Myer, David Jones start targeting web competitors – three of the biggest challenges they’ll have to overcome

The department store giants are at it again. After promising for so long to boost their online strategies, the two department stores are now saying they’re getting even closer to taking on the internet giants of the world.

In fact, Myer chief Bernie Brookes said yesterday – after revealing weak quarterly earnings – that the company could take on its web competitors with its new omni-channel strategy.

”Why? Because we’ve got distribution centres, we’ve got links with suppliers, exclusive brands and, more importantly, you can buy it in store, get it delivered at home and, if it doesn’t fit, you can drop it off in store,” he said at a company conference.

”There is the trust of the brand, you can try it on in the fitting room, take it home and if you don’t like it bring it back and you don’t have to worry about all the issues with postage, delivery and the stability of the website.”

Brookes has a point, and both companies are keenly improving their current strategies. David Jones even said in its latest report its photographing process for new stock keeping units is going well, and even said it gained 21,000 Facebook fans in March.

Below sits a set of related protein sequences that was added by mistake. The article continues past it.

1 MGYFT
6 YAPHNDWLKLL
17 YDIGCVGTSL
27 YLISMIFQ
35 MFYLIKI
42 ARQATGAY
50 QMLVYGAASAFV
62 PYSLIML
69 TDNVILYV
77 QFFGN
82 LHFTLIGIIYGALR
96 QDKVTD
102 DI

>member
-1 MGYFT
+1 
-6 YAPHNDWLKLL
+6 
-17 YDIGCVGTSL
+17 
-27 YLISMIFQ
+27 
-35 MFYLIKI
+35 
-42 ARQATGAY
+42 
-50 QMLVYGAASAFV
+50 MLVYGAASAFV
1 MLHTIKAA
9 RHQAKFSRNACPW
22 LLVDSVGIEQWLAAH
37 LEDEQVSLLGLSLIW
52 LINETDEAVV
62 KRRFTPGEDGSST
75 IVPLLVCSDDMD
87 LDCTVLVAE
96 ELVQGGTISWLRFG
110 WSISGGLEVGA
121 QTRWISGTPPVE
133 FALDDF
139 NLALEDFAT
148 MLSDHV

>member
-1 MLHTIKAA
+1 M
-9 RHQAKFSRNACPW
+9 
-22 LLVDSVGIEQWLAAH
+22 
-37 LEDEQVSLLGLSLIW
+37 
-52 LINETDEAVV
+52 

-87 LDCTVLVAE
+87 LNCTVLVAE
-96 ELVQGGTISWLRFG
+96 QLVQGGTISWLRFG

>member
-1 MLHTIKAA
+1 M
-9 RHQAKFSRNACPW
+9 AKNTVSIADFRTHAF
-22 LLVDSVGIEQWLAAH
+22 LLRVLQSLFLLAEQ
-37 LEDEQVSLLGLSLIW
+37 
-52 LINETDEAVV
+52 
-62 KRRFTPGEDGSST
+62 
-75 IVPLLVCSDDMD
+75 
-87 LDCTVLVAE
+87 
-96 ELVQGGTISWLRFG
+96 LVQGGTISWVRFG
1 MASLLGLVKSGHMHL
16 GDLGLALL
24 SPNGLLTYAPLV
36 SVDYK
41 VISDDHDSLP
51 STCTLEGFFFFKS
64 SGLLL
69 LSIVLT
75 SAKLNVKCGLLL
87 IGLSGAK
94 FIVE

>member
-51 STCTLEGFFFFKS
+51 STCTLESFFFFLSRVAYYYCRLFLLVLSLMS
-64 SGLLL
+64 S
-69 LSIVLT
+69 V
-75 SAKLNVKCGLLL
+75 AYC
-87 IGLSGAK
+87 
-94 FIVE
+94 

But Myer announced a profit downgrade last week, and David Jones announced a 3% fall in sales in the past quarter – can omni-channel approaches really save them both?

Maybe. But there are three big challenges they’re going to have to face:

1. Online retail has to be about more than the products

Here at SmartCompany we’re big fans of any business that provides their customers with something a little extra to keep them coming back. Sportsgirl is a great example of this. The team there have started a blog and publish articles on the site about fashion tips and other interesting factoids to keep their customers involved.

Kathmandu does this as well, offering information on camping materials and various resources for travellers. Shoes of Prey is really great at this too, showing off its new blog posts with big, bright pictures.

So why aren’t Myer or David Jones emphasising this more?

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